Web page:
Ali Abbassi’s Border movie
Have I mentioned I have a voracious appetite for horror movies? Any era, any genre but I do have a soft spot for cannibals and monsters. So, when I saw that the director of "Let the Right One In" was releasing "Border," a new film described as a “troll love story,” my body was ready.
I was expecting to be swept up in an evocative, spooky love story (and I was). I was not, however, expecting to totally and utterly relate to the main character – a chubby lady we later come to realize is a troll named Tina – and her journey of awakening into her troll power.
The film follows Tina, a border patrol agent with a highly attuned sense of smell. She can pick up the scent of human emotions, like shame and fear, and this helps her find people who are crossing the border into Sweden with contraband. She doesn’t look like the other people in her world, and throughout the movie we see Tina receiving stares from strangers wherever she goes and being called “ugly.”
Tina lives with what TLC would describe as a “scrub” named Roland. He goes to a lot of dog shows, watches a lot of TV and occasionally gets drunk and tries to sleep with Tina.
Also, weirdly, relating. I dated a dog show enthusiast scrub myself!
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She ultimately meets a man named Vore who looks similar to her. She’s immediately curious about him, but also expresses trepidation that she pretty quickly overcomes. Before long he’s living in her guest house, they’re uncovering uncanny similarities in their bodies, and then they begin a sexual relationship.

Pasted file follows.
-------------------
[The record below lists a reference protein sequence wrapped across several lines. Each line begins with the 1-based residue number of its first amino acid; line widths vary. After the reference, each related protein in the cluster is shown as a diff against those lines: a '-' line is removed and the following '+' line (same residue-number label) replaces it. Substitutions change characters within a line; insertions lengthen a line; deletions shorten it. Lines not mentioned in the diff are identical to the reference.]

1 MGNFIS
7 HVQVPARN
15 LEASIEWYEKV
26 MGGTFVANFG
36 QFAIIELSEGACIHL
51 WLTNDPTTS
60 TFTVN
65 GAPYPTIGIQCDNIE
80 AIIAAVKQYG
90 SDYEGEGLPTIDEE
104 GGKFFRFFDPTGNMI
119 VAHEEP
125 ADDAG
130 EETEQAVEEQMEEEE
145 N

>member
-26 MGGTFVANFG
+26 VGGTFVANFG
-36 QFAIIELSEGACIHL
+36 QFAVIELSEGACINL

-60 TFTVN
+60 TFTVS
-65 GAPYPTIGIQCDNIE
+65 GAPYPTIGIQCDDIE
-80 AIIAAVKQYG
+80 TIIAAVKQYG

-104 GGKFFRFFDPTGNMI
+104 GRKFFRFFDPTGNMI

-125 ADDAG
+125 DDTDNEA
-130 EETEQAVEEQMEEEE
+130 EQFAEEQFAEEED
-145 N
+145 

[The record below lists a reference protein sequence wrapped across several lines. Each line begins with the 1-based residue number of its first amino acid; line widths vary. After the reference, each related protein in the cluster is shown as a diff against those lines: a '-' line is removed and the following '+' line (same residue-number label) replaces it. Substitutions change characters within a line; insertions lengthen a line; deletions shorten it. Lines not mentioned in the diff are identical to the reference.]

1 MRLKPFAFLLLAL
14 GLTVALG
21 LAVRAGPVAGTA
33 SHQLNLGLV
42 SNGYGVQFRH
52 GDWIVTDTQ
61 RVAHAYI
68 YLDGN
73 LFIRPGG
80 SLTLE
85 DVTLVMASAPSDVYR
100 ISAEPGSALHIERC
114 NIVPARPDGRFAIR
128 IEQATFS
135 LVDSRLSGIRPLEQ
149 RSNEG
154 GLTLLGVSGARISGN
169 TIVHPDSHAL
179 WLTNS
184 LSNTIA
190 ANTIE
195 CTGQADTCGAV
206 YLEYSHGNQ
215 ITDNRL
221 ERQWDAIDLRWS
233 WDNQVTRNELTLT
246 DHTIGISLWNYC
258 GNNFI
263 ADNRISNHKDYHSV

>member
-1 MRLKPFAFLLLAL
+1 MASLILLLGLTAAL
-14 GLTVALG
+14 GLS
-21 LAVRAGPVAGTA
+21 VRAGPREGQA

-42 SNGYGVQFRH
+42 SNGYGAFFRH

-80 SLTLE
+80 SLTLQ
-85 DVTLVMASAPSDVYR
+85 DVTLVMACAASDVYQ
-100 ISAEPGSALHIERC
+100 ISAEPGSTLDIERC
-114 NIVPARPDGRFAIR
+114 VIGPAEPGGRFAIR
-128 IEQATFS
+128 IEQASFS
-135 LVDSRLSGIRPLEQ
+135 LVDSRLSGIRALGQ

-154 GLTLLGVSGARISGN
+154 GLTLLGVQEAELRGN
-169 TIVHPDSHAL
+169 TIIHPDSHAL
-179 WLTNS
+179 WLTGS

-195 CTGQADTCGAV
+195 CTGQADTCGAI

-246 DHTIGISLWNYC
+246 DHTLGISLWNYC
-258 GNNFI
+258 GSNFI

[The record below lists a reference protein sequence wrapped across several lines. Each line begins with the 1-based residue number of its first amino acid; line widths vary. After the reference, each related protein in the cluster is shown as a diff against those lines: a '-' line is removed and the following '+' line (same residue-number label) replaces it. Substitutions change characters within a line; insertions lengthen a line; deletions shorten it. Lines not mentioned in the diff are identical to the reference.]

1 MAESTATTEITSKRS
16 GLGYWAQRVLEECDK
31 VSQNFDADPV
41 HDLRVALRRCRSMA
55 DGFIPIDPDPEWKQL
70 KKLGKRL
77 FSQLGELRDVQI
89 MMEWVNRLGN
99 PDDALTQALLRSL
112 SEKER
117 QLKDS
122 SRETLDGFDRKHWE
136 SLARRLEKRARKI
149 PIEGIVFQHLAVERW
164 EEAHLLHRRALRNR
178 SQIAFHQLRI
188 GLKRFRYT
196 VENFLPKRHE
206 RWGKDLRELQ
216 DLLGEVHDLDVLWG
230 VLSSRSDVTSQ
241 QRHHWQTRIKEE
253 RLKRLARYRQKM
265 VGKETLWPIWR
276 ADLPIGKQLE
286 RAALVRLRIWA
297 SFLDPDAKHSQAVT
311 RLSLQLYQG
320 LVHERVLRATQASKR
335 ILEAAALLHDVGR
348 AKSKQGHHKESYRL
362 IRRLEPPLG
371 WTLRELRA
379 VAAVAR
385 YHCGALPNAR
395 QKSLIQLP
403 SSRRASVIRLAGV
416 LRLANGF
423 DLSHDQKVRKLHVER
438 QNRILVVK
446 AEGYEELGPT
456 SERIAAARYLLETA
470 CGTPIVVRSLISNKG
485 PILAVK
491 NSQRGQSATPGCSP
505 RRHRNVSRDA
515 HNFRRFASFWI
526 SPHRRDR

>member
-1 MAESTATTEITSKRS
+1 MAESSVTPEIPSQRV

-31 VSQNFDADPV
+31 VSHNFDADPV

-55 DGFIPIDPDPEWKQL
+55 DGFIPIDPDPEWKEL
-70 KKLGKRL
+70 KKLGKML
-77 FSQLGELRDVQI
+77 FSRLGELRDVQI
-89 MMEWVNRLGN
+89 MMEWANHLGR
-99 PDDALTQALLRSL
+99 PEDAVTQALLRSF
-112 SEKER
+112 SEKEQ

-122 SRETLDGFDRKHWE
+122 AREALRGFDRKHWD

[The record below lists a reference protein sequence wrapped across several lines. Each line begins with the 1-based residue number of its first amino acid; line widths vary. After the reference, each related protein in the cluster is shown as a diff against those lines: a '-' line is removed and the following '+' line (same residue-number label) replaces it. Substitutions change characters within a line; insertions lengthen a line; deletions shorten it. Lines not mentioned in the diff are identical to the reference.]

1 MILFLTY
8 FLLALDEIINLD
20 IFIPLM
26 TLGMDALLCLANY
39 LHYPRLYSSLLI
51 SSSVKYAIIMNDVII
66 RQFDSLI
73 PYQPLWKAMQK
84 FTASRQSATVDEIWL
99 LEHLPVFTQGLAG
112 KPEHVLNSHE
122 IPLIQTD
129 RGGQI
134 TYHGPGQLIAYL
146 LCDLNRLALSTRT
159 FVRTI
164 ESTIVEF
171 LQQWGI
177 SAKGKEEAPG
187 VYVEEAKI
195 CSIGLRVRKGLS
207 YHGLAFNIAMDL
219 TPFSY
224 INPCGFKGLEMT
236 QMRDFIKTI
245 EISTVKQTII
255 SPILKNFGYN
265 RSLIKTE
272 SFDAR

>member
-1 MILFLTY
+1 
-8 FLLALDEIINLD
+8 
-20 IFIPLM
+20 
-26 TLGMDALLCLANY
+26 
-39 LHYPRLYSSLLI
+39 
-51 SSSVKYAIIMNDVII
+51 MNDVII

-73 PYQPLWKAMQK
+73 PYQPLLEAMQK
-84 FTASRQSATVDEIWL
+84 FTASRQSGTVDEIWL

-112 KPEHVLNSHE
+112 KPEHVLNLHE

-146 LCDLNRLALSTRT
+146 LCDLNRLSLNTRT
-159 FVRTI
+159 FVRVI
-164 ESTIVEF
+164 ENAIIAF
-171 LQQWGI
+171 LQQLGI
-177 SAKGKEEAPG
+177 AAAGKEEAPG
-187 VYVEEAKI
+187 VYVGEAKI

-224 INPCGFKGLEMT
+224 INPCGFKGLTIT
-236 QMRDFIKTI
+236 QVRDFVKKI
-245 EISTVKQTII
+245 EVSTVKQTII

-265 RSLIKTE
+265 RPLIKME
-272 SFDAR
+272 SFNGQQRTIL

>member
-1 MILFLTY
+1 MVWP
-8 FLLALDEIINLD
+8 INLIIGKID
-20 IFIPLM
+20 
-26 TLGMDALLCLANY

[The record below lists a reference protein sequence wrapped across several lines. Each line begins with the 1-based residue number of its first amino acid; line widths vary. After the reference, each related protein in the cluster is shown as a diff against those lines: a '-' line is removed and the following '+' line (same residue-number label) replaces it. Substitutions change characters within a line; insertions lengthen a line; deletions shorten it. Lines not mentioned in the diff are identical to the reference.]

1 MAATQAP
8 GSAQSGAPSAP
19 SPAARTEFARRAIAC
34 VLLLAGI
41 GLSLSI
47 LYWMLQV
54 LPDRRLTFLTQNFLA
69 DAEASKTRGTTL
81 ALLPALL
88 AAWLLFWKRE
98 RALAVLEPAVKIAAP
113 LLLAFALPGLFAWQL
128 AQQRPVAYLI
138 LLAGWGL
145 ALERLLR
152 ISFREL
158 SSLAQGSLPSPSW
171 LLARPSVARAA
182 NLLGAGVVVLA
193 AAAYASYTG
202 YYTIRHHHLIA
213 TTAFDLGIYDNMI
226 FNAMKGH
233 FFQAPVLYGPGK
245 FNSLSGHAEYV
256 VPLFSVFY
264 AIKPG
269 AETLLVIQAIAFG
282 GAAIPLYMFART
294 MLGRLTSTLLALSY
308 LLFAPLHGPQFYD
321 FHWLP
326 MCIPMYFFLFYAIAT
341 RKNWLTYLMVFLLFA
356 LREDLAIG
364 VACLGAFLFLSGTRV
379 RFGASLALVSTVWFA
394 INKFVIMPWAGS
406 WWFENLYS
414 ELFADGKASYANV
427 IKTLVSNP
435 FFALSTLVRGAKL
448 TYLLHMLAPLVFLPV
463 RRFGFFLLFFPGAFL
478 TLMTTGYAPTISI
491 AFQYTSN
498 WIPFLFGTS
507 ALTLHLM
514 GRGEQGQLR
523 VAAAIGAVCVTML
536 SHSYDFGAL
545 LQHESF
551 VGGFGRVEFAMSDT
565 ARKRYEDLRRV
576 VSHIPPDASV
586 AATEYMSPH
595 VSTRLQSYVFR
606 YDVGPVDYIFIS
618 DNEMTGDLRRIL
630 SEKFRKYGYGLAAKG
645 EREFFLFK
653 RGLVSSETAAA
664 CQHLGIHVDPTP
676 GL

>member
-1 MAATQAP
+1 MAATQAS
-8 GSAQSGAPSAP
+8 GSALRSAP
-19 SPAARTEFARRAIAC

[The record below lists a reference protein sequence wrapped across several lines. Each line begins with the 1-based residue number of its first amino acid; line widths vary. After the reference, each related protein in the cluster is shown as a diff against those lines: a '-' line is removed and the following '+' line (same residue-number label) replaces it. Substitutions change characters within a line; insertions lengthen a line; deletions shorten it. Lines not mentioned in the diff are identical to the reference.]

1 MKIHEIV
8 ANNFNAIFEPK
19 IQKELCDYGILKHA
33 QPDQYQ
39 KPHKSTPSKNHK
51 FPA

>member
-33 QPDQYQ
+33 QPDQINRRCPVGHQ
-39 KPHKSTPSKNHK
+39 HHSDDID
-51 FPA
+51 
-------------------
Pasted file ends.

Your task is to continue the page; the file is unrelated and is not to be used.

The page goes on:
Vore slowly unveils to her that she is a troll, and begins to unravel the mythology of her ugliness. In my favorite scene Tina says:
“When I was a kid I thought I was special. Then I grew up and realized I was just a human with a chromosome flaw.”
He replies, “There’s no flaw in you.”
They get naked and run around playfully and joyously in nature and swim in the lake near Tina’s home. The sex scene that ensued was cinematically ground-breaking and meaningful for me – portraying two large-bodied people covered in body hair boning in the woods. During the sex scene we learn that Tina has been taught that her genitals are deformed, but in fact they work perfectly with her new lover.
Their relationship becomes complex when Vore reveals that he hates all humans because of their history of experimenting on, torturing and killing trolls. The news that she isn’t human after all upturns her whole world. We find out Tina’s father knew that she wasn’t human, and kept it a secret from her. We also find out she had a troll name, Reva, that her human surrogates took from her and that she reclaims. She’s angry that her father let her believe she was just a failure of a human rather than telling her that she was magical. So, she ends their relationship. She wants to turn to Vore to be her new family, but she finds out he’s intentionally harming human babies. Reva feels torn because she has allegiance to the human world. She ultimately has to choose between turning Vore in or denying the duality of her existence — a troll who has only known the human world and doesn’t see humans as universal enemies.
The story held so many similarities to my own journey of awakening into fat liberation. I was taught that I was a failed thin person, rather than being taught that I was a thriving fat person. I was taught that everything that was magical about me – my jiggle, my physical strength — was a flaw. I was assimilated into a thin world, and I feel deeply torn by people who want me to pick sides and accept that all thin people are horrible. And just as Reva reclaims her name – and in so doing chooses and claims her troll-ness — I also reclaimed the word “fat” – and in so doing accepted who I was and claimed my body as my own.
Border ultimately reminded me of what happens when we meet someone who reflects our power back to us — for Reva it was Vore and for me it was a bunch of fat activists — and our lives are forever changed.